A Walking Tour of Westwood

Franklin D. Murphy Sculpture Garden at UCLA
Gerhard Marcks - “Maja” (1941) at the Franklin D. Murphy Sculpture Garden | Photo: Hammer Museum

Located on the Westside of Los Angeles, Westwood is a commercial and residential neighborhood that’s bordered by Beverly Hills to the east and Century City on the southeast. Westwood was initially developed in 1919 by Arthur Letts, the founder of the Broadway and Bullock's department stores. Developed in 1929 by Janss Investment Company, Westwood Village is a shopping and commercial district in the heart of Westwood, home to cultural attractions like the Hammer Museum and Geffen Playhouse. The campus of the University of California, Los Angeles (UCLA) is just north of Westwood Village. Read on for a walking tour of some of the can't-miss spots in Westwood.

NOTE: Hours and opening dates change frequently. Check individual websites for updated information.

Santa Fe Scramble | Photo courtesy of Mary & Robbs Westwood Cafe, Facebook

Mary & Robbs Westwood Cafe

Start your tour with a breakfast bite and a coffee at Mary & Robbs Westwood Cafe, a family restaurant that started out as a soda counter in the 1950s. Go with an omelette, scramble or short stack and fuel up for the rest of the day - it's all delicious. Wood paneled walls and semi-circular booths with natural, calming hues give a warm neighborhood vibe. You're among family when you dine at Mary & Robbs.

Marilyn Monroe’s crypt at Pierce Brothers Westwood Village Memorial Park & Mortuary
Marilyn Monroe’s crypt at Pierce Brothers Westwood Village Memorial Park & Mortuary | Photo: Thomas Hawk, Flickr

Pierce Brothers Westwood Village Memorial Park

After breakfast, visit this quaint little 2.5-acre cemetery, which opens for visiting hours at 8 a.m. The quiet oasis is the final resting place of legendary actors and artists such as Marilyn Monroe, Natalie Wood, Truman Capote, Donna Reed, Jack Lemmon, Bob Crane, Dean Martin, Roy Orbison, Don Knotts, Eddie Albert, Eva Gabor, Burt Lancaster and Frank Zappa. Enter from the west side of the park off Glendon, onto the small circular road and into the cemetery.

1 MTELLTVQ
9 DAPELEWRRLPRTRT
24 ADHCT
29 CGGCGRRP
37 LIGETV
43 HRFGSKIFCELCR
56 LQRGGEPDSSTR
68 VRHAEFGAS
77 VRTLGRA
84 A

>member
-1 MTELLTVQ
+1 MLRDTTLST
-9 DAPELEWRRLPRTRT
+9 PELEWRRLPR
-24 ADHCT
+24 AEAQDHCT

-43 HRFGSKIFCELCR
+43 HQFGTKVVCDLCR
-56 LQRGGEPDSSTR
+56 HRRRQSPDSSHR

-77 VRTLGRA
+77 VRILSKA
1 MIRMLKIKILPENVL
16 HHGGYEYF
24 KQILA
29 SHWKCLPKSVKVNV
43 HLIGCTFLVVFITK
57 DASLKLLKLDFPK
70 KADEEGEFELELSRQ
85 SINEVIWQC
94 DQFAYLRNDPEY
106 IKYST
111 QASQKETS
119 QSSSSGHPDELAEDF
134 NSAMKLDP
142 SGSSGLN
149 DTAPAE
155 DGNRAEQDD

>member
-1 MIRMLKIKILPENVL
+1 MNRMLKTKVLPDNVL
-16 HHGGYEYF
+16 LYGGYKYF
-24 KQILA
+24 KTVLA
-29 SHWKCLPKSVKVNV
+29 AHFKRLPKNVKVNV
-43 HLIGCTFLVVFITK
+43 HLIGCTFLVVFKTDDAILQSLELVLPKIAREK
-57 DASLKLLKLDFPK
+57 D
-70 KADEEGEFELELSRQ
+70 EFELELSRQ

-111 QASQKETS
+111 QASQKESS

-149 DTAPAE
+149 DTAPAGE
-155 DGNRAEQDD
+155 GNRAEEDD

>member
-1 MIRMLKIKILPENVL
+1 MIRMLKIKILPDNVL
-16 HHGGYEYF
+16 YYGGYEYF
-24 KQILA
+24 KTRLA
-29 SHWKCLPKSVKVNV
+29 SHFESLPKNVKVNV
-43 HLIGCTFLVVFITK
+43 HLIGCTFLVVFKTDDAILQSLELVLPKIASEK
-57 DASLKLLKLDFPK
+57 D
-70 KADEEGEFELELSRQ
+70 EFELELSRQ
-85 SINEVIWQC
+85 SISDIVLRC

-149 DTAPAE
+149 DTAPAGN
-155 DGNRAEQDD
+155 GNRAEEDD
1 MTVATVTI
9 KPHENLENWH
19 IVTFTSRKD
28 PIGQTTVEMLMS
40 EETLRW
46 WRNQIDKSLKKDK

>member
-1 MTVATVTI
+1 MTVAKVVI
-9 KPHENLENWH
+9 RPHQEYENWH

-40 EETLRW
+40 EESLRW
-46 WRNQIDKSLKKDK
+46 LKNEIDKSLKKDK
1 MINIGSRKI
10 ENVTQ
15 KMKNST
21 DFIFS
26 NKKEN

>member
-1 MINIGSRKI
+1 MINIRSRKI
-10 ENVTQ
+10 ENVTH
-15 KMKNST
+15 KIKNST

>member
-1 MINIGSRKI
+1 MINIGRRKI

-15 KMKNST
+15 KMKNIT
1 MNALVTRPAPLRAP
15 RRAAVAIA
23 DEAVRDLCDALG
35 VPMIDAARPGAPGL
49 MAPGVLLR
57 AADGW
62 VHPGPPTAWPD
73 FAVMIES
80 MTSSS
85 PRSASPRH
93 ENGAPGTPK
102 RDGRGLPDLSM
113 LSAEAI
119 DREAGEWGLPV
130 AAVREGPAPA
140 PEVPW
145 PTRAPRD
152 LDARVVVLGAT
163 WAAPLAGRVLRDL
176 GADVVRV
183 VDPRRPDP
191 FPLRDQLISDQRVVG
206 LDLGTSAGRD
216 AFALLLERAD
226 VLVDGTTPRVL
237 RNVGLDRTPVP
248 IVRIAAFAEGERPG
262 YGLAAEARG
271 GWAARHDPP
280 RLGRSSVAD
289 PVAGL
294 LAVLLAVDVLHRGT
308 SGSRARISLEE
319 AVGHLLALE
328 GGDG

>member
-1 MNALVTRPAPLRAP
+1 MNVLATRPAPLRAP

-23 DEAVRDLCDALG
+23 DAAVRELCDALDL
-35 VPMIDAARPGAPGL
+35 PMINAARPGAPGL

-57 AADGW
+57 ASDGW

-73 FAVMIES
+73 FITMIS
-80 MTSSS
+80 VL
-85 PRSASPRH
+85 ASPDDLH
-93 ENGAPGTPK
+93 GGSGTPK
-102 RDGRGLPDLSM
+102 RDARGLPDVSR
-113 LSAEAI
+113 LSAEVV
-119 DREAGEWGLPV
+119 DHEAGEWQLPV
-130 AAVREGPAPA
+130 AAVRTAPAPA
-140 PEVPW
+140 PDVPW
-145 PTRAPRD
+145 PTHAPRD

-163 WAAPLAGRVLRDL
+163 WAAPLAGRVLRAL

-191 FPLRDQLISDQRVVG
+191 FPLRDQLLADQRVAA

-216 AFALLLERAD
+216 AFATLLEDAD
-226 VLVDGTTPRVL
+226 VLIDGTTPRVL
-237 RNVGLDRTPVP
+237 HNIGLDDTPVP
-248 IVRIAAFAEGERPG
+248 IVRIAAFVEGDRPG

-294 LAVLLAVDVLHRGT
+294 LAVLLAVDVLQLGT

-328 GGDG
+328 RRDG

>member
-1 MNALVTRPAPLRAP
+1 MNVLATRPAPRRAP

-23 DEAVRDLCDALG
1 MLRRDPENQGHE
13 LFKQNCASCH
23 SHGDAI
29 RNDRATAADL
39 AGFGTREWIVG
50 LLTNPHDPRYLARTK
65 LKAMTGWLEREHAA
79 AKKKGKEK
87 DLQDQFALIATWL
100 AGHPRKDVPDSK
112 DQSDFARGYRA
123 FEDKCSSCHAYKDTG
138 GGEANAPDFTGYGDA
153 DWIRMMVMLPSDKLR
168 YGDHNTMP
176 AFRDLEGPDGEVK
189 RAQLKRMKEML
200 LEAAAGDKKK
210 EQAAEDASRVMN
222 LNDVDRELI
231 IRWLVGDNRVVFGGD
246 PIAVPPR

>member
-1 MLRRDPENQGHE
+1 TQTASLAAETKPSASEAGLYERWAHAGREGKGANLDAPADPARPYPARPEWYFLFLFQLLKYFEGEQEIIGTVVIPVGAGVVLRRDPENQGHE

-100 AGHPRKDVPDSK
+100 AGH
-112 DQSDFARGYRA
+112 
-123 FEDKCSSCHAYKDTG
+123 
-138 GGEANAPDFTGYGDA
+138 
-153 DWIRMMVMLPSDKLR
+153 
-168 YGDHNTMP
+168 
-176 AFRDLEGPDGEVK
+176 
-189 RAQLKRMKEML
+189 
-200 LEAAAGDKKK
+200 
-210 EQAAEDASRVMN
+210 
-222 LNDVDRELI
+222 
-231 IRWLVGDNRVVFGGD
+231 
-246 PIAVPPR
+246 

Hammer Museum 1

Hammer Museum

Next, head to the Hammer Museum, founded in 1990 and offering free admission for everyone to appreciate a renowned contemporary art collection of more than 50,000 works. The Hammer is one of three public arts units of the School of Arts and Architecture at UCLA, which manages and operates the museum. The Hammer is acclaimed for the diverse range of artists whose works are on display. Overlooked or unknown artists are brought to the forefront, along with rotating exhibits, lectures and readings, and other special events.

Chicken Milanese at Lulu in the Hammer Museum
Chicken Milanese at Lulu | Photo: @carylchinn, Instagram


There are numerous lunch and dinner options in Westwood Village, including the ever-popular Lamonica's NY Pizza, In-N-Out Burger and KazuNori Hand Roll Bar. Opened at the Hammer Museum in November 2021, Lulu reunites two culinary legends: Alice Waters, the world-renowned chef/owner of Chez Panisse, pioneer of the farm-to-table movement, and longtime food activist; and David Tanis, the executive chef at Chez Panisse for 25 years, cookbook author, and writer of the New York Times monthly Food column, City Kitchen.

Lulu is currently open for lunch and dinner with a daily changing three-course market menu and a la carte options. A recent market menu featured antipasto, choice of Chicken Milanese or Mexican Chicken Soup, and Lemon Tart or Chocolate Pavé for dessert. A la carte offerings include focaccia sandwiches like Mozzarella and Arugula with Casella’s Prosciutto and a vegetarian Eggplant Banh Mi.

Adobada and Carne Asada tacos at Tacos 1986 in Westwood
Adobada and Carne Asada tacos at Tacos 1986 in Westwood | Instagram: @hungryinla

Tacos 1986 - Westwood Village

Queue up with hungry UCLA students and local office workers at Tacos 1986 and order delicious Tijuana-style street tacos, quesadillas, mulitas, and vampiros. Favorite tacos include the Adobada, Mushroom, and the off-menu Carne Asada Perrón with crispy cheese, onions, guac, salsa and a sprinkling of beans.

Ice cream sandwich at Diddy Riese | Photo courtesy of Varin Tsai, Flickr

Diddy Riese